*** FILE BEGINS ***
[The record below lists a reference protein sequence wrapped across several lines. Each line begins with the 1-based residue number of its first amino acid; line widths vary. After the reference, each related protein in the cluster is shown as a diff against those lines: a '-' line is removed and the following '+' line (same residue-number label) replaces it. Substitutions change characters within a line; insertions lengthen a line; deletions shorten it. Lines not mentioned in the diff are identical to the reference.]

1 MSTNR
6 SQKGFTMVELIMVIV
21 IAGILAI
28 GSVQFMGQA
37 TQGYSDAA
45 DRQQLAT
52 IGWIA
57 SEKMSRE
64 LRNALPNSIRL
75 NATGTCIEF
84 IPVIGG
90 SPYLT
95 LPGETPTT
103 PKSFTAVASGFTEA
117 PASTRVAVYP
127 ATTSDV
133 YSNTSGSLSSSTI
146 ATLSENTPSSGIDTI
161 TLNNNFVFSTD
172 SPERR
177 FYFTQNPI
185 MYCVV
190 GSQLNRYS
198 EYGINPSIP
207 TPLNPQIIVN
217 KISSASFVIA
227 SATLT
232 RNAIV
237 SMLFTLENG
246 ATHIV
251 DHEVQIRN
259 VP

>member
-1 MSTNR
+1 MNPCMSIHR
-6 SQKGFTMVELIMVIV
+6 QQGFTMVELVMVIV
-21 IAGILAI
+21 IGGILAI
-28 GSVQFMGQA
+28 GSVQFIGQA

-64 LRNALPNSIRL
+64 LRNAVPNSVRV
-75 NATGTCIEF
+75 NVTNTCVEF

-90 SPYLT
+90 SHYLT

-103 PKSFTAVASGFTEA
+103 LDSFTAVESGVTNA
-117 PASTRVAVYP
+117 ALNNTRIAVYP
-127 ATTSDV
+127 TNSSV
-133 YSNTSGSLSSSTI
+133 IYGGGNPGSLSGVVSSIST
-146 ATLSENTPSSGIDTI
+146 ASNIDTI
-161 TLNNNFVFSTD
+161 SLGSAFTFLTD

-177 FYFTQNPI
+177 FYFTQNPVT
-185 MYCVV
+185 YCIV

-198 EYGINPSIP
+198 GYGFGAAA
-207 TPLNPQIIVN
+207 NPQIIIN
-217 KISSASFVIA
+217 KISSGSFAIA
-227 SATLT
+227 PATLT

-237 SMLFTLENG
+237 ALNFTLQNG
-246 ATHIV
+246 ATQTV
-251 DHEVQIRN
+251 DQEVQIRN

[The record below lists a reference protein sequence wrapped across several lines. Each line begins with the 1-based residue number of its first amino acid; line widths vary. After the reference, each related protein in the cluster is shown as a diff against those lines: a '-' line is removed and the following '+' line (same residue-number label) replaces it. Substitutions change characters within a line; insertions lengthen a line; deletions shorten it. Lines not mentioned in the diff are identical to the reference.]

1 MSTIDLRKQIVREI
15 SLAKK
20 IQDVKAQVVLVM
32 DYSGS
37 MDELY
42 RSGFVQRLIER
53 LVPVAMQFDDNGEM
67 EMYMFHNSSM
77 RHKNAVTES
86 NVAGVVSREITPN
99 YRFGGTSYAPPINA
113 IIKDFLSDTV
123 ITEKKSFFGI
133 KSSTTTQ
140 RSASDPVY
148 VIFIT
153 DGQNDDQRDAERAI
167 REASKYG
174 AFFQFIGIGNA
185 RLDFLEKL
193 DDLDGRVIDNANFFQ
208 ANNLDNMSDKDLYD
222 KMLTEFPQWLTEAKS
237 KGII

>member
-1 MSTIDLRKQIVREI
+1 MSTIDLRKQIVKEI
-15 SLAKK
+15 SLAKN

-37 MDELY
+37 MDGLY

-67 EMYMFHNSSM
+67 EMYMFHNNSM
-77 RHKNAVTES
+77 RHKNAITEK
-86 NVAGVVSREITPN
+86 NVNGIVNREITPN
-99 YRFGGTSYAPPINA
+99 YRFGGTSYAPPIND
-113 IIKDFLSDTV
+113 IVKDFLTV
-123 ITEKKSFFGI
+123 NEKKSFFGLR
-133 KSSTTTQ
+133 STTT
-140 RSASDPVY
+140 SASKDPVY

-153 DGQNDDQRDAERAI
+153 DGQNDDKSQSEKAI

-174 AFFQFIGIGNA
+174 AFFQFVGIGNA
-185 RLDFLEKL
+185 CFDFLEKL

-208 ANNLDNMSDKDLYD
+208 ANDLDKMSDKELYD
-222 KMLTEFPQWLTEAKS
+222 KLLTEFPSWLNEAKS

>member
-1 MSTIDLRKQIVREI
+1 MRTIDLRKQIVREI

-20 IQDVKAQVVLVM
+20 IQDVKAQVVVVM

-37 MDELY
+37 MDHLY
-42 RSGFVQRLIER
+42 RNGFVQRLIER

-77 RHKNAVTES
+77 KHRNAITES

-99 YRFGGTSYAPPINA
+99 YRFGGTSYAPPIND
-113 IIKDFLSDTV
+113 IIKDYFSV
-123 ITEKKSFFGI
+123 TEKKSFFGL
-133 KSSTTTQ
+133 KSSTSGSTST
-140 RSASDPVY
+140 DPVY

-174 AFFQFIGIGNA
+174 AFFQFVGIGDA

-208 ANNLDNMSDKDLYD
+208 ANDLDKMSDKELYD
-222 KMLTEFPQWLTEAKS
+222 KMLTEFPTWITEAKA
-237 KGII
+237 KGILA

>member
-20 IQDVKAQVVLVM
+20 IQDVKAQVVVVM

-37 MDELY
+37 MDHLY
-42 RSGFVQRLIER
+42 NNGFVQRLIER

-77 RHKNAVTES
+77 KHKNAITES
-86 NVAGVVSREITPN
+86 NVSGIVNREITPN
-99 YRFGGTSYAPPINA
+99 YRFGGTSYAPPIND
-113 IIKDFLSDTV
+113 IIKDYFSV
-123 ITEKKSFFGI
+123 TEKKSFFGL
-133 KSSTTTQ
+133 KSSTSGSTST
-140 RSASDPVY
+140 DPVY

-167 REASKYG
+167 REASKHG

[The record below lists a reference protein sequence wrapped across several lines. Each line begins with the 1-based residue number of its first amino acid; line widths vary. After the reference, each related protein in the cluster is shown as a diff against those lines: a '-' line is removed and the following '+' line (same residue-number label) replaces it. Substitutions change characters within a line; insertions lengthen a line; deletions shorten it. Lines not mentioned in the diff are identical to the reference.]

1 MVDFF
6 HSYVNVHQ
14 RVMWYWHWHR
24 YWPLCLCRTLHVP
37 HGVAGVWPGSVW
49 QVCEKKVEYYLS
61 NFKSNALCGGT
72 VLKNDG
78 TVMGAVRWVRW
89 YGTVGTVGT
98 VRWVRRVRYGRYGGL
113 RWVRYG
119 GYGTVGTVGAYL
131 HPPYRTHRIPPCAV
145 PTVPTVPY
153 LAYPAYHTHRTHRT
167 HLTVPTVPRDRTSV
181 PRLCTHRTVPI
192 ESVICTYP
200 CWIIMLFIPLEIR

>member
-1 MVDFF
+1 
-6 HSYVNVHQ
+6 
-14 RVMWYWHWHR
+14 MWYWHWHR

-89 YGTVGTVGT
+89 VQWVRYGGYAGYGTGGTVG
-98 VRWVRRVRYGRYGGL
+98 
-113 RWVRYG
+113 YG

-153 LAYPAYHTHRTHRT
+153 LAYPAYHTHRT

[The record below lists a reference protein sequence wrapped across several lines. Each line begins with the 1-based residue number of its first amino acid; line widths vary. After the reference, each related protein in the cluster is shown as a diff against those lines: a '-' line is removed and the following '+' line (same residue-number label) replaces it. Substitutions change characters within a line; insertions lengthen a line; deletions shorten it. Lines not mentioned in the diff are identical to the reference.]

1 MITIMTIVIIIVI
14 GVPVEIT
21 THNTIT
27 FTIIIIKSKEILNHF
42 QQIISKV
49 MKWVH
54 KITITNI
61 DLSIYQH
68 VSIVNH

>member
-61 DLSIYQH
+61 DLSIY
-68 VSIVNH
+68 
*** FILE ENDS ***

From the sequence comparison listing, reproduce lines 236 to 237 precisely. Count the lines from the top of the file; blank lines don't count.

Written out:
-61 DLSIYQH
+61 DLSIY